Blood Drive

Comic-Con 47th Robert A. Heinlein Blood Drive 2023 

Comic-Con’s Robert A. Heinlein Blood Drive, San Diego Blood Bank’s largest and longest-running blood drive, returns for our 47th year, with donation areas located in the Coronado Ballroom at the Manchester Grand Hyatt Hotel, and at San Diego Blood Bank Donation Centers.

The growth of our blood drive over the years has been phenomenal. The Robert A. Heinlein Blood Drive began at Comic-Con back in 1977, at the El Cortez Hotel. That first year, 148 pints of blood were collected, and as the convention has grown, so has our blood drive. Our blood drive last year collected 9,118 pints!

In our long history, a total of 62,825 pints of blood have been donated by Comic-Con attendees, exhibitors, professionals, volunteers, and staff! San Diego Blood Bank estimates that your donations have impacted more than 188,000 lives over our 46 years!

Please join Comic-Con and San Diego Blood Bank for our 47th Robert A. Heinlein Blood Drive. Your donations are desperately needed and will save countless lives.

A Brief History of Comic-Con’s Robert A. Heinlein Blood Drive

For science fiction fans, few names were as stellar as Robert A. Heinlein. From Starship Troopers to Stranger in a Strange Land, Heinlein was the dean of science fiction writers. Unfortunately, he rarely attended conventions, so his readers had few opportunities to meet the master in person.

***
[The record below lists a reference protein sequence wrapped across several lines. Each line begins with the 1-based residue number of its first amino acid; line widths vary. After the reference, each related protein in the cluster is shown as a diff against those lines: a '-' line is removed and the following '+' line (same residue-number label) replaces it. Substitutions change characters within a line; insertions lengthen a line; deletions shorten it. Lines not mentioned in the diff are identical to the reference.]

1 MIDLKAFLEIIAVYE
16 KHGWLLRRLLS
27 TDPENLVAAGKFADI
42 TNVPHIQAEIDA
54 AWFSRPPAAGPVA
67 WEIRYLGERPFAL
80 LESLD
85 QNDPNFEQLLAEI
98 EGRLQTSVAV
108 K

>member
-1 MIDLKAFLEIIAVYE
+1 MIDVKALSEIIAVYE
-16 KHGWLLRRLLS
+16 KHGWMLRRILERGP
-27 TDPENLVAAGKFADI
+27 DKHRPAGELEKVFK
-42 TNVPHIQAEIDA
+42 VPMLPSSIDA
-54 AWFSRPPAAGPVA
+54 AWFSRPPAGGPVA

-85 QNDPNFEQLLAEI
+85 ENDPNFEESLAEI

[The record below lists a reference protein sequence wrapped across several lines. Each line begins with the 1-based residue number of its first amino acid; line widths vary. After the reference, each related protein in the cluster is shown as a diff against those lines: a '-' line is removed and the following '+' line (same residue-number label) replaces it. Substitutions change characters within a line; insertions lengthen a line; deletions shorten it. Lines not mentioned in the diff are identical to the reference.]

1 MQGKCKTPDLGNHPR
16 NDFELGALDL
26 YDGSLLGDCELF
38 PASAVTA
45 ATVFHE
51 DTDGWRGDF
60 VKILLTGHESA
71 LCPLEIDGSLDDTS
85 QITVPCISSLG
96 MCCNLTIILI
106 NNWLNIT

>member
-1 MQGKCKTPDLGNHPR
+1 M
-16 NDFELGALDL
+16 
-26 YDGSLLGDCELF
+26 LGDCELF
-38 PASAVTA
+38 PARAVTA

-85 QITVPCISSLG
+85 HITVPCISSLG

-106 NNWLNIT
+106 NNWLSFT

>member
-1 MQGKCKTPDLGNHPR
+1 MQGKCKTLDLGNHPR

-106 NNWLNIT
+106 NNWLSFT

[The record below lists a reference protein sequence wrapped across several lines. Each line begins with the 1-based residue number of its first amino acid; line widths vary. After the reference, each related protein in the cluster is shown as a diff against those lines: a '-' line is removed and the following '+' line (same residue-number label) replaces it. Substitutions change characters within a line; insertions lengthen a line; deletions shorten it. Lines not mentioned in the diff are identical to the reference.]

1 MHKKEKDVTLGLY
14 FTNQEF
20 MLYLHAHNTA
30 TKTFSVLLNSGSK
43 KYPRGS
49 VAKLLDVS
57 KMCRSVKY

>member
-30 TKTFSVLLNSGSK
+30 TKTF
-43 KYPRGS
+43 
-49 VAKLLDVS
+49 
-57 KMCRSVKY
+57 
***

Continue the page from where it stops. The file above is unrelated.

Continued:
Then in the early 1970s, Heinlein had a life-threatening illness and needed many pints of a rare blood type. He felt he owed his life to the donors, so when asked to be a guest at the 1976 World Con in his hometown of Kansas City, he agreed—but with one specific stipulation: that he would only sign autographs for people who donated blood.

Thus, longtime Comic-Con committee member Jackie Estrada approached the author with an offer to hold a blood drive in San Diego if he would consent to be a guest. He agreed, and in 1977 Heinlein came to Comic-Con. He and his wife, Ginny, had a great time and Heinlein even drew a picture for the Sunday morning Art Auction.

“David Scroggy [who went on to be a VP at Dark Horse Comics before he retired] was the first blood drive coordinator,” recalls Estrada. “We also had Theodore Sturgeon there signing his book, Some of Your Blood, which he gave to all of the blood donors. We also had entertainment for the people while they were [donating blood]. I remember that Leslie Cabarga played the piano, and C. C. Beck played the guitar. It was a very fun event and Robert was delighted. We’ve had the blood drive every year since.

A Brief History of Robert A. Heinlein

Robert A. Heinlein photo.
Robert A. Heinlein at San Diego Comic-Con in 1977. Photo by Jackie Estrada

Robert Anson Heinlein (July 7, 1907 – May 8, 1988) was one of the most popular and respected science fiction authors of the 20th Century. By setting a high standard for science and engineering plausibility, he helped raise the genre’s standards of literary quality. He was the first writer to break into mainstream magazines such as The Saturday Evening Post in the late 1940s with unvarnished science fiction. He was also among the first authors of bestselling novel-length science fiction in the modern mass-market era.